The purpose of this study is to explore the association between teachers' moral judgment development and perceived self-efficacy, and their relationship to change in student achievement. Studies in professional ethics have shown a positive link between levels of moral judgment development and dimensions of professional behavior. However, little research exists concerning the professional behavior of K-12 school teachers. The theoretical framework for the study derives from the bodies of research on moral judgment development (Kohlberg, 1976; Rest, 1979; Rest, Narvaez, Bebeau, & Thoma, 1999a, 1999b) and perceived self-efficacy (Bandura, 1997; Tschannen-Moran & Woolfolk Hoy, 2001), in which both are dimensions of Rest's four component model of morality (FCM). In Rest's model, there are four psychological processes that interact with each other in order for a moral action (behavior) to occur. Moral judgment -the decision, action, or choice associated with right and wrong - is the second of the four processes. A fourth process, referred to as moral character or moral implementation, includes the personal qualities (i.e., self-efficacy) and competencies required when carrying out a moral action. Bandura's work on perceived self-efficacy, which centers on individuals' beliefs or judgments about their capabilities in the classroom, is particularly relevant for K-12 school teachers. Research on teachers' perceived self-efficacy has shown a positive association between teachers' self-efficacy beliefs and student achievement outcomes. Participants in this study included 71 active elementary classroom and secondary mathematics teachers from an urban school district. An ANOVA and correlational analyses showed a positive significant association between maintaining norms moral schema as assessed by the Defining Issues Test 2 (DIT2) and the Teacher Sense of Efficacy Scale - short form (TSES). The results also showed a positive significant association between maintaining norms moral schema and TSES' classroom management subscale. As well, an ANOVA and correlational analyses showed a negative significant association between DIT2 postconventional moral schema and the TSES total score, and a negative significant association between postconventional moral schema and TSES' classroom management subscale. Three progressive HLM models were tested to determine the amount of variance accounted for by teachers' moral reasoning and self-efficacy beliefs at the student and classroom levels. Maintaining norms was determined to be significant in predicting students' NCE gain scores on the state's Augmented Benchmark Math Exam. For teachers who were identified as predominately using maintaining norms arguments, their students on averaged scored 3.56 points higher than those students whose teachers were identified as personal interest or postconventional. These findings could imply that teachers who are in maintaining norms may be more apt to comply with rigid school and classroom rules and norms, and thereby experience fewer interruptions during instruction, which could ultimately result in higher achievement gains.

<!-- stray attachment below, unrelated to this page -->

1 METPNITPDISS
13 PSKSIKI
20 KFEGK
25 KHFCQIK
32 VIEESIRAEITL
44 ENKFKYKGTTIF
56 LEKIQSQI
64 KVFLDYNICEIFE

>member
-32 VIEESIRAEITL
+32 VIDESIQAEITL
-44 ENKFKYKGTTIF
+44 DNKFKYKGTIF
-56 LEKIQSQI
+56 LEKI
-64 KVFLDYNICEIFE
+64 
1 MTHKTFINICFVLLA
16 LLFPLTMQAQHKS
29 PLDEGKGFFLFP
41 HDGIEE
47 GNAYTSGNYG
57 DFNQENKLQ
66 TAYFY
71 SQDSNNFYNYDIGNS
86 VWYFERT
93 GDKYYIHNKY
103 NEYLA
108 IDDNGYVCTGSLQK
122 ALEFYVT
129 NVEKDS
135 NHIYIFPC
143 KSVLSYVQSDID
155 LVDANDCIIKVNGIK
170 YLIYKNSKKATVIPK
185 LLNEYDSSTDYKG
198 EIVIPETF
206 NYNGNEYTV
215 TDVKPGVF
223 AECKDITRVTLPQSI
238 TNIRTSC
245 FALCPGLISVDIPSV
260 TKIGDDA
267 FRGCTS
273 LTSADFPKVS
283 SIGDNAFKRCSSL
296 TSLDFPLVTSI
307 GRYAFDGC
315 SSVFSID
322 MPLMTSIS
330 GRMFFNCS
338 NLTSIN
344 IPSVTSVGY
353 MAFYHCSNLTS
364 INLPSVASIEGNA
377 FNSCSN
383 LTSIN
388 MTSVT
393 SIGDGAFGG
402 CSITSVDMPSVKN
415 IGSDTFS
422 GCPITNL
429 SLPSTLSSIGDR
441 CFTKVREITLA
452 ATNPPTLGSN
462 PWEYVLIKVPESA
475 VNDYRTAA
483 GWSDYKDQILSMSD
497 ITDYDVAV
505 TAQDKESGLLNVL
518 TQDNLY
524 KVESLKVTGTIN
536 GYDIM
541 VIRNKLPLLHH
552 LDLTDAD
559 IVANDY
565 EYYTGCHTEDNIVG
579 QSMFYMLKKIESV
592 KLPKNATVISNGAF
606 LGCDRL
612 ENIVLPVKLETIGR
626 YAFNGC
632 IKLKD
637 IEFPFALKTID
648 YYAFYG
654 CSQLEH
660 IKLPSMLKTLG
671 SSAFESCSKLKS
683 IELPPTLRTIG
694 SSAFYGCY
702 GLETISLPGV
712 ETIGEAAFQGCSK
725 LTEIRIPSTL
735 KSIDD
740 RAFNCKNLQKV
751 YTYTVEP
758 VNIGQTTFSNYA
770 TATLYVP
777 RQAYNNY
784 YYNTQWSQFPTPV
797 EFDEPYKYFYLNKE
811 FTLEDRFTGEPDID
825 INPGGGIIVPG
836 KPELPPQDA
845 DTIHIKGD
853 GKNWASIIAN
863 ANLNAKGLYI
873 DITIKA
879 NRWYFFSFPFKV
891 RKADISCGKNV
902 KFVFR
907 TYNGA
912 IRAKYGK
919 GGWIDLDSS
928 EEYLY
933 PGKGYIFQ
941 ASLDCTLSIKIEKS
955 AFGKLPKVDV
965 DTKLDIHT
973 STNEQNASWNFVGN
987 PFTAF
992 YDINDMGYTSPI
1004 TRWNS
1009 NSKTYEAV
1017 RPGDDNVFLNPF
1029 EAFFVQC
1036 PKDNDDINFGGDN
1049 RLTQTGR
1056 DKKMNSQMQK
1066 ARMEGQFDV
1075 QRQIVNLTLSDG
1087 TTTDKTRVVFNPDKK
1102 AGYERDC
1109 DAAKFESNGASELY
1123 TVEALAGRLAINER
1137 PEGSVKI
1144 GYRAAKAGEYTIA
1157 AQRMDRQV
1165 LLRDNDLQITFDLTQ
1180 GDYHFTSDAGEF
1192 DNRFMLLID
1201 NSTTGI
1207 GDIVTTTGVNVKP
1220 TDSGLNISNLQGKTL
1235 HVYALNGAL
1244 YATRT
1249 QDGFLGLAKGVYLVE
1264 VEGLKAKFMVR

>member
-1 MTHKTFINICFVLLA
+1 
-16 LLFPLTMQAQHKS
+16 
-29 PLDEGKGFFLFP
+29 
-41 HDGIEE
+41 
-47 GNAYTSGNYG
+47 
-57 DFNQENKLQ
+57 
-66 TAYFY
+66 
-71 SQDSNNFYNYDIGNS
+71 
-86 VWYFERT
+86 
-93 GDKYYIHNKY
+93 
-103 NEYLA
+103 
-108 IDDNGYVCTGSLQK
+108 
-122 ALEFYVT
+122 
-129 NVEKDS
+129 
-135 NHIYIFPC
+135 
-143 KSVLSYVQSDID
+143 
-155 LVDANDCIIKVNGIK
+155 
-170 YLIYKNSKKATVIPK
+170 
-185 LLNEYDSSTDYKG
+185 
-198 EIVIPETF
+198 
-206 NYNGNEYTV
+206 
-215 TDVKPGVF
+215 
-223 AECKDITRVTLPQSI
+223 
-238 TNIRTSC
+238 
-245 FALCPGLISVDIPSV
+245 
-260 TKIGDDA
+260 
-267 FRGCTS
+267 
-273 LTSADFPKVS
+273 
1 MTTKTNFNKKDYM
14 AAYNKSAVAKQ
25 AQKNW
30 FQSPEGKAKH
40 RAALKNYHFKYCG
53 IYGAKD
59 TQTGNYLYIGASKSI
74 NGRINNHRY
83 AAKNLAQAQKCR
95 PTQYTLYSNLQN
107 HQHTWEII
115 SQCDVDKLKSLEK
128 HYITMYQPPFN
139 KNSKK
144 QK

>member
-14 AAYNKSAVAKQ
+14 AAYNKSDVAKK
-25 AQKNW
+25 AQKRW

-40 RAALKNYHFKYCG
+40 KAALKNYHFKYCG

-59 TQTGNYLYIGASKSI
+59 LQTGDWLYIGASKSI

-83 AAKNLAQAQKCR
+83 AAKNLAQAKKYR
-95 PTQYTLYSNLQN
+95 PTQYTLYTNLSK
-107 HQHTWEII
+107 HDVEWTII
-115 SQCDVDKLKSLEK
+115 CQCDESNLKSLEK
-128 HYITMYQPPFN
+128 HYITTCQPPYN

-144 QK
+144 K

University of Minnesota Ph.D. dissertation. September 2014. Major: Educational Psychology. Advisors: Dr. Geoffrey Maruyama, Dr. Muriel Bebeau. 1 computer file (PDF); x, 82 pages, appendices A-D.
Chears-Young, Julia Beatrice.
The association between math teachers' moral judgment development and self-efficacy beliefs, and their relationship with student achievement.
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